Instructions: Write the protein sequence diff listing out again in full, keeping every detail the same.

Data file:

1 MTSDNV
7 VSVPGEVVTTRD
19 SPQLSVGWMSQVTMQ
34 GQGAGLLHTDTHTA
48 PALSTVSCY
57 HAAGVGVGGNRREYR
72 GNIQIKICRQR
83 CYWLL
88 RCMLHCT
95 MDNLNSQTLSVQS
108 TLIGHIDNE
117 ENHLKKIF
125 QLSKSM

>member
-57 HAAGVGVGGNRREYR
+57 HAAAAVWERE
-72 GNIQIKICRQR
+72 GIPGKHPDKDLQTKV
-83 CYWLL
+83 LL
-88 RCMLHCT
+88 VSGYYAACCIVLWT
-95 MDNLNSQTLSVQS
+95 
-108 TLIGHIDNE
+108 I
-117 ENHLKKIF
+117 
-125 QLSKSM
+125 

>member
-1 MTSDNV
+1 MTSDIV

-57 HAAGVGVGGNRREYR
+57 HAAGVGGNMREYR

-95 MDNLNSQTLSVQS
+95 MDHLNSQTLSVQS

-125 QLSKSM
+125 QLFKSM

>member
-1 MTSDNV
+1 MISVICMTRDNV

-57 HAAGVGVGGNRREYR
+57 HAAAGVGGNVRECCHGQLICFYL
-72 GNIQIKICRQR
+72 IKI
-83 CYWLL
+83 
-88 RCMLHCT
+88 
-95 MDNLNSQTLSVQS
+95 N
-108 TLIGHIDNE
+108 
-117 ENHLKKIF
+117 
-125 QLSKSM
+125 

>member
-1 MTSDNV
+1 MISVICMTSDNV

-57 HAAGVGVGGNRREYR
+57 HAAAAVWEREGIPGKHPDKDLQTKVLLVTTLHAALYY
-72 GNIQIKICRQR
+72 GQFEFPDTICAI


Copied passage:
1 MTSDNV
7 VSVPGEVVTTRD
19 SPQLSVGWMSQVTMQ
34 GQGAGLLHTDTHTA
48 PALSTVSCY
57 HAAGVGVGGNRREYR
72 GNIQIKICRQR
83 CYWLL
88 RCMLHCT
95 MDNLNSQTLSVQS
108 TLIGHIDNE
117 ENHLKKIF
125 QLSKSM

>member
-57 HAAGVGVGGNRREYR
+57 HAAAAVWERE
-72 GNIQIKICRQR
+72 GIPGKHPDKDLQTKV
-83 CYWLL
+83 LL
-88 RCMLHCT
+88 VSGYYAACCIVLWT
-95 MDNLNSQTLSVQS
+95 
-108 TLIGHIDNE
+108 I
-117 ENHLKKIF
+117 
-125 QLSKSM
+125 

>member
-1 MTSDNV
+1 MTSDIV

-57 HAAGVGVGGNRREYR
+57 HAAGVGGNMREYR

-95 MDNLNSQTLSVQS
+95 MDHLNSQTLSVQS

-125 QLSKSM
+125 QLFKSM

>member
-1 MTSDNV
+1 MISVICMTRDNV

-57 HAAGVGVGGNRREYR
+57 HAAAGVGGNVRECCHGQLICFYL
-72 GNIQIKICRQR
+72 IKI
-83 CYWLL
+83 
-88 RCMLHCT
+88 
-95 MDNLNSQTLSVQS
+95 N
-108 TLIGHIDNE
+108 
-117 ENHLKKIF
+117 
-125 QLSKSM
+125 

>member
-1 MTSDNV
+1 MISVICMTSDNV

-57 HAAGVGVGGNRREYR
+57 HAAAAVWEREGIPGKHPDKDLQTKVLLVTTLHAALYY
-72 GNIQIKICRQR
+72 GQFEFPDTICAI